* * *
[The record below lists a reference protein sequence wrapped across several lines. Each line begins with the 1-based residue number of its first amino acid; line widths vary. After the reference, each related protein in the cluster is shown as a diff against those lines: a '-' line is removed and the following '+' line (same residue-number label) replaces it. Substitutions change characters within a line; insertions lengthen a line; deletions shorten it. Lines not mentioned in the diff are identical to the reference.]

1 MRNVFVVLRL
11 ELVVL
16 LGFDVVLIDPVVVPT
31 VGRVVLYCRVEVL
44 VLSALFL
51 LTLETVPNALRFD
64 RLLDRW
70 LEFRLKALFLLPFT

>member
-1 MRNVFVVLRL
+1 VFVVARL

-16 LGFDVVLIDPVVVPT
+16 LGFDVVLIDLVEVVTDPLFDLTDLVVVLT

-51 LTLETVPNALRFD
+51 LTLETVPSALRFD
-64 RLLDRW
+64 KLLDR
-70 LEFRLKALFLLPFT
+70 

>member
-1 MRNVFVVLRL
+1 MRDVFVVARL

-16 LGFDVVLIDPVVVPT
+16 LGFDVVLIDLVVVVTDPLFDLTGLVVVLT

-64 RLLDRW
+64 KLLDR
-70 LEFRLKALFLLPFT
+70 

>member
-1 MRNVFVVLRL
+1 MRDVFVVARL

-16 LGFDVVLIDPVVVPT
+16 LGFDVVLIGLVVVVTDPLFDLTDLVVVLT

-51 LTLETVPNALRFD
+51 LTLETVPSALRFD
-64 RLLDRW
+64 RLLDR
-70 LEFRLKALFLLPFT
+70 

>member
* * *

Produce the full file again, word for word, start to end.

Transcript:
[The record below lists a reference protein sequence wrapped across several lines. Each line begins with the 1-based residue number of its first amino acid; line widths vary. After the reference, each related protein in the cluster is shown as a diff against those lines: a '-' line is removed and the following '+' line (same residue-number label) replaces it. Substitutions change characters within a line; insertions lengthen a line; deletions shorten it. Lines not mentioned in the diff are identical to the reference.]

1 MRNVFVVLRL
11 ELVVL
16 LGFDVVLIDPVVVPT
31 VGRVVLYCRVEVL
44 VLSALFL
51 LTLETVPNALRFD
64 RLLDRW
70 LEFRLKALFLLPFT

>member
-1 MRNVFVVLRL
+1 VFVVARL

-16 LGFDVVLIDPVVVPT
+16 LGFDVVLIDLVEVVTDPLFDLTDLVVVLT

-51 LTLETVPNALRFD
+51 LTLETVPSALRFD
-64 RLLDRW
+64 KLLDR
-70 LEFRLKALFLLPFT
+70 

>member
-1 MRNVFVVLRL
+1 MRDVFVVARL

-16 LGFDVVLIDPVVVPT
+16 LGFDVVLIDLVVVVTDPLFDLTGLVVVLT

-64 RLLDRW
+64 KLLDR
-70 LEFRLKALFLLPFT
+70 

>member
-1 MRNVFVVLRL
+1 MRDVFVVARL

-16 LGFDVVLIDPVVVPT
+16 LGFDVVLIGLVVVVTDPLFDLTDLVVVLT

-51 LTLETVPNALRFD
+51 LTLETVPSALRFD
-64 RLLDRW
+64 RLLDR
-70 LEFRLKALFLLPFT
+70 

>member